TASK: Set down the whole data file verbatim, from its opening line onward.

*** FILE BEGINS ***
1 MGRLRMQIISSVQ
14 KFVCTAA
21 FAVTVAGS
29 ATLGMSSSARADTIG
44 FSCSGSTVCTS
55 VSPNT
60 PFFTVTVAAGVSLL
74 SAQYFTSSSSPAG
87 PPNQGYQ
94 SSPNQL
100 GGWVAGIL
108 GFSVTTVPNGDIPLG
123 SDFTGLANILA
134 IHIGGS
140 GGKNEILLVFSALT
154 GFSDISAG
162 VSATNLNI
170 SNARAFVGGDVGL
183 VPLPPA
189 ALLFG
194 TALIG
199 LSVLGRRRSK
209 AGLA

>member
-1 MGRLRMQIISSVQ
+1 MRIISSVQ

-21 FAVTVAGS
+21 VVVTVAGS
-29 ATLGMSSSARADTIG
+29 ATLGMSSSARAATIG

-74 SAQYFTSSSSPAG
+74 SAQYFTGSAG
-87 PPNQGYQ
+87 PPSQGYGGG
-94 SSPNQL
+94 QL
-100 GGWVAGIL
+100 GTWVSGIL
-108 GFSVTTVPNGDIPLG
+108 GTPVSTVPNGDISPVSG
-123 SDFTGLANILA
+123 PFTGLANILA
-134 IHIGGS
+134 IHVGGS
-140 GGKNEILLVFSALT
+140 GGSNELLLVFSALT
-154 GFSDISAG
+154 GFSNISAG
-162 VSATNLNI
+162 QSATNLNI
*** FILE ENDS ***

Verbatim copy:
1 MGRLRMQIISSVQ
14 KFVCTAA
21 FAVTVAGS
29 ATLGMSSSARADTIG
44 FSCSGSTVCTS
55 VSPNT
60 PFFTVTVAAGVSLL
74 SAQYFTSSSSPAG
87 PPNQGYQ
94 SSPNQL
100 GGWVAGIL
108 GFSVTTVPNGDIPLG
123 SDFTGLANILA
134 IHIGGS
140 GGKNEILLVFSALT
154 GFSDISAG
162 VSATNLNI
170 SNARAFVGGDVGL
183 VPLPPA
189 ALLFG
194 TALIG
199 LSVLGRRRSK
209 AGLA

>member
-1 MGRLRMQIISSVQ
+1 MRIISSVQ

-21 FAVTVAGS
+21 VVVTVAGS
-29 ATLGMSSSARADTIG
+29 ATLGMSSSARAATIG

-74 SAQYFTSSSSPAG
+74 SAQYFTGSAG
-87 PPNQGYQ
+87 PPSQGYGGG
-94 SSPNQL
+94 QL
-100 GGWVAGIL
+100 GTWVSGIL
-108 GFSVTTVPNGDIPLG
+108 GTPVSTVPNGDISPVSG
-123 SDFTGLANILA
+123 PFTGLANILA
-134 IHIGGS
+134 IHVGGS
-140 GGKNEILLVFSALT
+140 GGSNELLLVFSALT
-154 GFSDISAG
+154 GFSNISAG
-162 VSATNLNI
+162 QSATNLNI